By Liana Jacob
WOMAN paralysed after her mum FELL ASLEEP at the WHEEL becomes a CATWALK MODEL – after her own doctor told her to consider ASSISTED SUICIDE.
In November 1995, model and PhD student, Claire Freeman (41) from Whangarei, New Zealand, was in the car being driven by her mum, Barbara (70), with her sister, Beth (43), who was next to her mum in the front of the car on a two-hour drive to Auckland.
The long journey caused her mum to fall asleep whilst driving causing the car to veer off the road and roll down a cliff crashing it on impact.
Claire sustained a severe spinal cord injury at C5/6 level. She was flown to Auckland Base Hospital by helicopter, where she was placed in an induced coma for two weeks. She spent a year in and out of hospital and was given less than a 10 per cent chance of surviving.
Despite doctors’ doubts, she made it through the three surgeries. She had an operation to stabilise her neck, a 14-hour surgery where a screw was placed into her spinal cord that caused further damage that caused paralysis in her wrist and triceps.
She was declared quadriplegic (also known as tetraplegic), meaning she was paralysed from the neck down and has been using a wheelchair ever since. Growing up with a physical disability and using a wheelchair made Claire’s life difficult and she felt like a ‘freak’.
In 2010, there was an earthquake where she was studying in Christchurch and again in 2011 which triggered post-traumatic stress disorder (PTSD) from remembering the accident. The trauma she felt caused her to attempt suicide four times within a five-year period, each time she fell into a coma. For 15 years she developed depression and she felt disconnected from the outside world, so she decided to create a page on Instagram, where she could talk to people.
In February 2018, she was approached by an Italian modelling agency called lulia Barton, which set off her career and has since been on the catwalk in Milan for fashion week.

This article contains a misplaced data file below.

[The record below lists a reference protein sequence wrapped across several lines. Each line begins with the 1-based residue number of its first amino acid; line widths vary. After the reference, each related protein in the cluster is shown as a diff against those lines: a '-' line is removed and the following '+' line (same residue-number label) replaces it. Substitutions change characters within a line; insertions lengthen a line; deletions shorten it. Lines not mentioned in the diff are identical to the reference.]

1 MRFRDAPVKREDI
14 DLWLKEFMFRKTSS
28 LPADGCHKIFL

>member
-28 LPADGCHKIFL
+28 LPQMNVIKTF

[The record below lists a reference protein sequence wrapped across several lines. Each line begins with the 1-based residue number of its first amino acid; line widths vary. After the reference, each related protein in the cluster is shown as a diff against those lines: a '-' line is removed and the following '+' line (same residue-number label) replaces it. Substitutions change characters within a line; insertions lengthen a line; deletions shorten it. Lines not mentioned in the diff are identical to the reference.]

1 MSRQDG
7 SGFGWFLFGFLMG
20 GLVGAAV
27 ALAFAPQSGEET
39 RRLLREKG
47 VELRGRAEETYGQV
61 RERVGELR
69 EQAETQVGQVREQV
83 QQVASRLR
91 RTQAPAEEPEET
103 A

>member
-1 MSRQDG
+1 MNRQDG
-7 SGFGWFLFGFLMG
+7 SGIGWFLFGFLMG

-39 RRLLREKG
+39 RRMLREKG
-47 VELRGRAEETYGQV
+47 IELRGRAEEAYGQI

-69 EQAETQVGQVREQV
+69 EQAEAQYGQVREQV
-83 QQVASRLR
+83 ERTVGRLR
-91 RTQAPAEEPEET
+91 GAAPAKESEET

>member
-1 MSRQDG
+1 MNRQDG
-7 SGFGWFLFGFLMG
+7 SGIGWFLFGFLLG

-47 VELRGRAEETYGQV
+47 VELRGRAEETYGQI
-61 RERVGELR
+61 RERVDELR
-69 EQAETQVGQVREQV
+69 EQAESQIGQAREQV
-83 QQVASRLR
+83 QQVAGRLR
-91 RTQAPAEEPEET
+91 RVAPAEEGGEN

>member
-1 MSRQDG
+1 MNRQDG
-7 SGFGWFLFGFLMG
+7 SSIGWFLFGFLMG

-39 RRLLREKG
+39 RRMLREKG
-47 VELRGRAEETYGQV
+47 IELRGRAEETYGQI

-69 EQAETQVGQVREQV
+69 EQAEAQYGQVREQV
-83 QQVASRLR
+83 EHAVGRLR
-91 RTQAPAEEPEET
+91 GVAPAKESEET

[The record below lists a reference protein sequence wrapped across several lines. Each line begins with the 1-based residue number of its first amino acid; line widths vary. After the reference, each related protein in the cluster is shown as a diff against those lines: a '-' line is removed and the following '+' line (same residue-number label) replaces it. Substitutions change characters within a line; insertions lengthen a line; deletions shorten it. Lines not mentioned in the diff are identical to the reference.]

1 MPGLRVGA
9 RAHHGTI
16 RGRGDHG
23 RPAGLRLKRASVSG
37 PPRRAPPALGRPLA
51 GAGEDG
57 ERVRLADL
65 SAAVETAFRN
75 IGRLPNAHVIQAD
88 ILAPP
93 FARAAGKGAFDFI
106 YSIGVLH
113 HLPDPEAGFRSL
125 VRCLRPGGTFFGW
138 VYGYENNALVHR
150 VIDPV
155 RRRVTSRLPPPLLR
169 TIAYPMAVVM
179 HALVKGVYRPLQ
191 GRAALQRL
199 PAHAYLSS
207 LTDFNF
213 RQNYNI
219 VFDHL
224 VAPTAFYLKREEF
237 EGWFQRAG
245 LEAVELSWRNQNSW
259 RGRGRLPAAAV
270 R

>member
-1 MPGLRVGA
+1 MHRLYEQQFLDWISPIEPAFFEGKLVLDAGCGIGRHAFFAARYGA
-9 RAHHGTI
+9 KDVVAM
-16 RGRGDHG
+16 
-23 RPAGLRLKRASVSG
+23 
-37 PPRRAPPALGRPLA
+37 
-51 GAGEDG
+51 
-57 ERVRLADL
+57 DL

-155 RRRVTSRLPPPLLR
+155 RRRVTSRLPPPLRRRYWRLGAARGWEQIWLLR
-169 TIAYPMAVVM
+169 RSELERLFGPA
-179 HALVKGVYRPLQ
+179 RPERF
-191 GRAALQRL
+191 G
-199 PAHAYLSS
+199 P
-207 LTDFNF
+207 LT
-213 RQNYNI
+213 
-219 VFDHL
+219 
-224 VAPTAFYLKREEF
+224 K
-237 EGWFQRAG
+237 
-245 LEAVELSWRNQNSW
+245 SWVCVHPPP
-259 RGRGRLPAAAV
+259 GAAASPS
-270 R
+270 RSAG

She says that her mum has been her biggest supporter throughout her journey, despite being the one who was driving the car at the time of the accident and has been her rock through it all.
“At the age of seventeen, my sister, mother and myself were driving to Auckland from Whangarei (approximately two hours) when my mother fell asleep while driving,” Claire said.
“The car went off the road and rolled down a cliff. I sustained a severe spinal cord injury at C5/6 level (tetraplegia). I was flown by helicopter to Auckland Base Hospital where I was placed in an induced coma.
“I spent a year in and out of hospital before starting my design degree in Wellington, NZ. I completed my degree four years later, started working full time as a designer while completing my masters in health science.
“Initially, due to the severity of the injury, my chance of surviving was less than ten per cent. The medical professionals were amazing and a brilliant surgeon, Dr Hadlow, stabilised my neck in an operation that took around ten hours.
“Growing up after the accident was extremely difficult. The university campus was totally inaccessible, and I spent the first three years not talking to a single student due to being extremely shy, depressed and embarrassed about having to use a wheelchair.